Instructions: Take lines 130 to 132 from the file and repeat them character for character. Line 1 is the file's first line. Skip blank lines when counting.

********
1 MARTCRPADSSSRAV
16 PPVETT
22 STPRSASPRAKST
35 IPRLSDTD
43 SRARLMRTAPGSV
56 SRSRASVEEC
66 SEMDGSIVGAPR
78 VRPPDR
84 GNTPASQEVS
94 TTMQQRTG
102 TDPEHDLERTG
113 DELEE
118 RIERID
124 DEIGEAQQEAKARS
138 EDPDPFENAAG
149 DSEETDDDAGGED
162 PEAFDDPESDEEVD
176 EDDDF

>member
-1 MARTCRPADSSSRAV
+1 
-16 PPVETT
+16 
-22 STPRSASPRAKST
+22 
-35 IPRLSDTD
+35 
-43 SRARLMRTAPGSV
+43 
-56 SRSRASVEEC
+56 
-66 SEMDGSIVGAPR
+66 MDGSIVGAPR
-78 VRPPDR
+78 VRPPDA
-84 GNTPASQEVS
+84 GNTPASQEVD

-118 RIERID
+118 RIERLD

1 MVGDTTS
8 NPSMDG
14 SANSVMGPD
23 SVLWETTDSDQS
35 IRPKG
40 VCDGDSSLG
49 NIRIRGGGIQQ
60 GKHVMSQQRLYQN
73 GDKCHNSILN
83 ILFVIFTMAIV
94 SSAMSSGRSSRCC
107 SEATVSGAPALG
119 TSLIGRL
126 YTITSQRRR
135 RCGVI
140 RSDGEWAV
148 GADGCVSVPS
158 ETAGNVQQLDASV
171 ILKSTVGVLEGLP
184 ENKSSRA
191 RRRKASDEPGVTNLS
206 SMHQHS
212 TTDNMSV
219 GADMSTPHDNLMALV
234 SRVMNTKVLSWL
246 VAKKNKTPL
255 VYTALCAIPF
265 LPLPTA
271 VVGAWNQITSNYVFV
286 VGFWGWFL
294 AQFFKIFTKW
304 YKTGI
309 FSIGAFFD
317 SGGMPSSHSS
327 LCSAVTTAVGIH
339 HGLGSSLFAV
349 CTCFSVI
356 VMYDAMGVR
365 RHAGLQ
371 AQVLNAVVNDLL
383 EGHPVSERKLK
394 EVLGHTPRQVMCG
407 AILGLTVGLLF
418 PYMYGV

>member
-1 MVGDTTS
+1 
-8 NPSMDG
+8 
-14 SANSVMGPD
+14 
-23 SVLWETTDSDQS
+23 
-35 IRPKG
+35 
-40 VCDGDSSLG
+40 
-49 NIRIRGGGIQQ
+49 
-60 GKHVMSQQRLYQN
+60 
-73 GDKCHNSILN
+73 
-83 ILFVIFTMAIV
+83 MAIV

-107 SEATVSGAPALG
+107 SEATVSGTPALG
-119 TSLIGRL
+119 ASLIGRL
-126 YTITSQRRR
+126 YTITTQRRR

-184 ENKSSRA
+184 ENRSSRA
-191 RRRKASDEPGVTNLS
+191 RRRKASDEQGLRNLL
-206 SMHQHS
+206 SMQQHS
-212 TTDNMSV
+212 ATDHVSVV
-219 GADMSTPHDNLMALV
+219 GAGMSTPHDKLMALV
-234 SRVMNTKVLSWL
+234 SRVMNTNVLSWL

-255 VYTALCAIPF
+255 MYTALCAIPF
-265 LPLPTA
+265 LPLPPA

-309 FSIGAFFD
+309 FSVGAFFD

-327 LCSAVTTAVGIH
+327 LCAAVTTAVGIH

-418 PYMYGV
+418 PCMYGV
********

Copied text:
+327 LCAAVTTAVGIH

-418 PYMYGV
+418 PCMYGV